September 2022. The Cold War and the Fight to be Heard given by Alan Strickland.
The Cold War in the 1980’s saw cruise missiles deployed to Greenham Common. Our long-standing member Alan Strickland has researched 20th century UK military history for over 40 years, and will tell the story of the Greenham Women’s peace camp and their fight to be listened to. Now scheduled, this significant site is considered as part of our ‘conflict archaeology’ heritage.
October 2022. From Gaulish kiln to Corinium ditch given by Dr Graham Barton
The Corinium Museum contains fine examples of Samian ware (Terra sigillata) in its collection. How did the 1st century garrison’s Samian supply reach the Roman fort –and what became of it? We welcome Dr Graham Barton back this season with his talk researched especially for us.
Wednesday 23rd November 2022 Christmas Ghosts: the Tradition of Winter Tales in Gloucestershire and Beyond given by Kirsty Hartsiotis
We’ve told supernatural tales at midwinter for a very long time. Kirsty Hartsiotis will take us back to the earliest winter tales, coming up through the Victorians revisiting of the tradition to the present day, with a focus on Gloucestershire’s own midwinter stories.
Wednesday 25th January 2023 Chastleton House given by Pamela Morris.
Chastleton House, near Stow-on-the-Wold, is a Jacobean gem. Its true magic lies in the fact that it is largely unchanged since its completion c1612. Walter Jones, the builder, could walk in and recognise his house today, passed down through the family until its acquisition by the National Trust in 1991. Pam Morris has been a volunteer guide at Chastleton since 2013 and has carried out a great deal of research into its history.
MONDAY 20th February 2023 *** Note day and Location*** Cirencester and the Battle of Dyrham in AD 577 Neil Holbrook The Annual Croome Lecture – PARISH CHURCH, 7.30pm. This is a Free Public Lecture. The record of an important Saxon victory over the cities of Gloucester, Cirencester and Bath at Dyrham in AD 577 has always fascinated scholars and historians. Neil Holbrook of Cotswold Archaeology will explore the current debate over this significant entry in the Anglo-Saxon Chronicle.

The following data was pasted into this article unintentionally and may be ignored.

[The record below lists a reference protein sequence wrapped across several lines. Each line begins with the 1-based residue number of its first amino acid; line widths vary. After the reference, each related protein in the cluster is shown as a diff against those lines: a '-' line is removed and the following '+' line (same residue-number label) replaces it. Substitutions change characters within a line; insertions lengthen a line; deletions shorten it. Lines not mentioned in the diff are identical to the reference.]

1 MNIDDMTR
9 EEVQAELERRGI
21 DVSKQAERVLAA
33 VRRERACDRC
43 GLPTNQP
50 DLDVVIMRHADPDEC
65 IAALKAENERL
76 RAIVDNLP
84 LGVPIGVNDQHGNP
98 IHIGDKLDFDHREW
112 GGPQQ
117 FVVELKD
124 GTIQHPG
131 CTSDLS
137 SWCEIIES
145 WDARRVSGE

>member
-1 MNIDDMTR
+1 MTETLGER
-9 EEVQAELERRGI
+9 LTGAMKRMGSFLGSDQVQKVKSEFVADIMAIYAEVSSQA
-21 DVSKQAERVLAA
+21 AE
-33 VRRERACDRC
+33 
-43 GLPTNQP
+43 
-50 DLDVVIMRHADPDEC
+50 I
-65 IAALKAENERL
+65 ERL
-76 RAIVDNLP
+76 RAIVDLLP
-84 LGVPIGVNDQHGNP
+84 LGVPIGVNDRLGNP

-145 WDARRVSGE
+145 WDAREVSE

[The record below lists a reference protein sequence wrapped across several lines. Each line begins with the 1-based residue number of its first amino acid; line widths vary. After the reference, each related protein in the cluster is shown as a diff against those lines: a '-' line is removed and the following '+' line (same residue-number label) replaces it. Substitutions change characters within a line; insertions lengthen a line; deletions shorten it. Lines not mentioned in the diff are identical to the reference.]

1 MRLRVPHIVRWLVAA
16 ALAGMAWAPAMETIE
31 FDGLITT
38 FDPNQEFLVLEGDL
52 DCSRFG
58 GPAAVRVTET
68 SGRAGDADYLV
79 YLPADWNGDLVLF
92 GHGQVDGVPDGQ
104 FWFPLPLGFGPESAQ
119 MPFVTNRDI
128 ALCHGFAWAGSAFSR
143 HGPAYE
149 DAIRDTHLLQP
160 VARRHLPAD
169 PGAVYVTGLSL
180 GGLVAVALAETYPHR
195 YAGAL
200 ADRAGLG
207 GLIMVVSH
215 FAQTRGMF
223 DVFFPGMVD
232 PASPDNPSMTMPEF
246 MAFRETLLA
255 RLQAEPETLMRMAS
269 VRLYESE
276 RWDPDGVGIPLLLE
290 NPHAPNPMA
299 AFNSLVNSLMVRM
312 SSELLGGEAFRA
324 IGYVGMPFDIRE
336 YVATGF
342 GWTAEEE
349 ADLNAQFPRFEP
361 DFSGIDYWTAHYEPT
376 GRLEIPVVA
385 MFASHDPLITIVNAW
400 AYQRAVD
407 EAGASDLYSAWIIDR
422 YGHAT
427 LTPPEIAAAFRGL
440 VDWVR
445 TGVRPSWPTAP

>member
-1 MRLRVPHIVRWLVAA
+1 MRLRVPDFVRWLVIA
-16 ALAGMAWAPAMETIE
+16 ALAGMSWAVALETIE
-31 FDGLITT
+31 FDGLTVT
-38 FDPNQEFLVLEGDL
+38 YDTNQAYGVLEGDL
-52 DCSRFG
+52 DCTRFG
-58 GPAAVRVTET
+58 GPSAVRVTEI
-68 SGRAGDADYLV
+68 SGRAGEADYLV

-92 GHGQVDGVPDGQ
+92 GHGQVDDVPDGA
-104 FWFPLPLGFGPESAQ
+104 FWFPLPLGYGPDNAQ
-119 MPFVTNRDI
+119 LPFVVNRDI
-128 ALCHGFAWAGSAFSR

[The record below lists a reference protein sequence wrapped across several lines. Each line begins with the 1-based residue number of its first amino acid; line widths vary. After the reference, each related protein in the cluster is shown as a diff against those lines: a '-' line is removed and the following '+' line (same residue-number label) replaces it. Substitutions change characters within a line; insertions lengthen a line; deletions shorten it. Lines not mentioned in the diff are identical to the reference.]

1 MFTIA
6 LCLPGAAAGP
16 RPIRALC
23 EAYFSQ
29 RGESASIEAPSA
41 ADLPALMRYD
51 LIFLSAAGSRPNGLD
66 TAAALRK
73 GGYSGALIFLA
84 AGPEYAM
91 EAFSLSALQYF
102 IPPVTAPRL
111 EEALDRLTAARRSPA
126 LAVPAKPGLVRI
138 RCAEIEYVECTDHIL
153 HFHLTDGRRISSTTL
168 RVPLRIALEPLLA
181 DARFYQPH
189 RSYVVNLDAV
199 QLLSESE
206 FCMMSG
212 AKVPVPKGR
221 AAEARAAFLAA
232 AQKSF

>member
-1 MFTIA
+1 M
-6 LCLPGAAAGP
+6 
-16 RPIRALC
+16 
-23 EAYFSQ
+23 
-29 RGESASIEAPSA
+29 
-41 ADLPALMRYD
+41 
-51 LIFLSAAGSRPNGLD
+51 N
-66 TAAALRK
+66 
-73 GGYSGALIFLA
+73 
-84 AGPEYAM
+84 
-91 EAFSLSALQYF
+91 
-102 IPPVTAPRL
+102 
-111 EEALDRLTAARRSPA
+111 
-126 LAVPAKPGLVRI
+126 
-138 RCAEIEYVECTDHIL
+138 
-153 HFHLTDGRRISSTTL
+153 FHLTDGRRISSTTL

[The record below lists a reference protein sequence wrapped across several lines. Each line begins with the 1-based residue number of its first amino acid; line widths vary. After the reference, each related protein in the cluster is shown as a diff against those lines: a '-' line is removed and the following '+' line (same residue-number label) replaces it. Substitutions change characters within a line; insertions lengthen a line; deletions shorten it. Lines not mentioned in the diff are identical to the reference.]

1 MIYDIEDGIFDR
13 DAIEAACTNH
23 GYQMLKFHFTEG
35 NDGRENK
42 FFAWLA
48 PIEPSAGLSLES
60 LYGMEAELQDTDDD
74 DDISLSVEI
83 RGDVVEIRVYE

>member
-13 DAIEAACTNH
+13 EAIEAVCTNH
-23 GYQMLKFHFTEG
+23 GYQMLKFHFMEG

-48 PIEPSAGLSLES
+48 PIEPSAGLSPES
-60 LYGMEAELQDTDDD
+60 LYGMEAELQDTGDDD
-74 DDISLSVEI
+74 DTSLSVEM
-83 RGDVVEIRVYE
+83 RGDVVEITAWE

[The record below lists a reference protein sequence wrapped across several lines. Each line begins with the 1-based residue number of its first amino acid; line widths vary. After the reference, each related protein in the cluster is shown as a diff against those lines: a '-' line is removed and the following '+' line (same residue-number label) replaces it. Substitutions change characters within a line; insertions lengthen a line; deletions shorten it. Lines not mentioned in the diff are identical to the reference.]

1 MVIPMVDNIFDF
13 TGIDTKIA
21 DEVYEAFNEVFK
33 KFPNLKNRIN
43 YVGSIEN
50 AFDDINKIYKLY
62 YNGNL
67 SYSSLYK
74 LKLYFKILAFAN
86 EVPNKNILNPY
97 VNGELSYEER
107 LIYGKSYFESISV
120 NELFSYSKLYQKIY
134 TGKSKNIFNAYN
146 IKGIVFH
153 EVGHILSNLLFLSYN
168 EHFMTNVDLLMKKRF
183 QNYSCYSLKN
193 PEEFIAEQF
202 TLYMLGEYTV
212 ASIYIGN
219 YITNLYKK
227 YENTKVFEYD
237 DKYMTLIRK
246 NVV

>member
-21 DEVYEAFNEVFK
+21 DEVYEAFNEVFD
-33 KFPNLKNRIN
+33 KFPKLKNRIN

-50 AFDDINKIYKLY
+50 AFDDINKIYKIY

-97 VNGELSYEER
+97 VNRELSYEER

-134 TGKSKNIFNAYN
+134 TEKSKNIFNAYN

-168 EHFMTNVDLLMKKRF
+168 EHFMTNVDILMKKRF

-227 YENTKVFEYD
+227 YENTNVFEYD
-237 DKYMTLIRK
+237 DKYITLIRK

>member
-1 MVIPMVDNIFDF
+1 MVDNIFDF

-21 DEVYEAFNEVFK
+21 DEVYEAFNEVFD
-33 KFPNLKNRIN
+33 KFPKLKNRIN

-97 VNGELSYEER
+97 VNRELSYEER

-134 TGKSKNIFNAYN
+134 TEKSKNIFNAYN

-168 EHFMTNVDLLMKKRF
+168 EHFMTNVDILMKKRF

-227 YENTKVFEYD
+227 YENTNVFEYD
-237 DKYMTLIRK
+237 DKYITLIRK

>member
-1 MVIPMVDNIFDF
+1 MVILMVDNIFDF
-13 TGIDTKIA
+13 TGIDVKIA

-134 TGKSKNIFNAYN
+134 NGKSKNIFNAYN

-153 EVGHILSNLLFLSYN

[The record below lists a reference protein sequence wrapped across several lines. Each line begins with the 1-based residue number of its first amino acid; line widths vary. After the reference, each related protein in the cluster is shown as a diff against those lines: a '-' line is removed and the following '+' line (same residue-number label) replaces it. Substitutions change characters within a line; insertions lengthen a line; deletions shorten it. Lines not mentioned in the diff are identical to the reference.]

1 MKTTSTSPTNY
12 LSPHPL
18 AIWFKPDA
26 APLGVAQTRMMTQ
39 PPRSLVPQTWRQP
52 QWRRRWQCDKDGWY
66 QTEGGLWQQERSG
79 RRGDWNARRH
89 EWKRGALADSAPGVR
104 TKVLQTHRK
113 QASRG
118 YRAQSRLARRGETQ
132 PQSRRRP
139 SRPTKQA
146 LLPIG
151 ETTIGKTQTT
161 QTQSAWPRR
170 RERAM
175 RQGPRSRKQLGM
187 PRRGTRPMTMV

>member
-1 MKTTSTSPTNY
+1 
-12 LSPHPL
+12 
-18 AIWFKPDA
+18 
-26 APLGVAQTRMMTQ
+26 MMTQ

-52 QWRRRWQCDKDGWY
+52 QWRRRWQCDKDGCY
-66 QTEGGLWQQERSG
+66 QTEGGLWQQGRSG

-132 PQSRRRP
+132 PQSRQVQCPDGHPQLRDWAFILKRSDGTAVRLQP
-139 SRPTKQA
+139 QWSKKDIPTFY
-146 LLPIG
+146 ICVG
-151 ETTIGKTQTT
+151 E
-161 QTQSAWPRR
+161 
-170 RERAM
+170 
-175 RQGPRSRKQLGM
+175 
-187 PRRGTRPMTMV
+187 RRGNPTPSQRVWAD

Wednesday 22nd March 2023 The rise and fall of the “Bisley Path” from Cirencester to Gloucester. Chas Townley will explore the history of this ancient route, which ran from Cirencester to Gloucester via Bisley and Painswick. Much of the route is still accessible, though the section through Cirencester Park ceased to be a public way when the park was created.
Wednesday 12th April 2023 Tree ring dating of Gloucestershire buildings Dr Andy Moir. A joint meeting with Cirencester Science and Technology Society. Society’ – This was replaced by Dr Ray Wilson talking about ‘The Industrial
Heritage of the Cotswolds’. Although the Cotswolds cannot be thought of as being an industrial area, two major industries, agriculture and quarrying, have been carried on for centuries. Furthermore, a range of much smaller industries have also thrived at one time such as woollen cloth manufacturing, silk thread production and brewing, of which happily, the last one continues today.
Good transport systems are vital to support all industrial activity and the remains of these systems are a very
important part of our industrial heritage. Accordingly, roads, canals and railways will also feature in this fully
Wednesday 24th May 2023 Annual General Meeting followed by Place names in the Gloucestershire Landscape. Dr Simon Draper, Assistant Editor of the Oxfordshire Victoria County History (VCH), explored the origins and meanings of Gloucestershire place names, and examined what they reveal about settlement and land-use over a millennium ago in the Anglo-Saxon period, when most names were coined.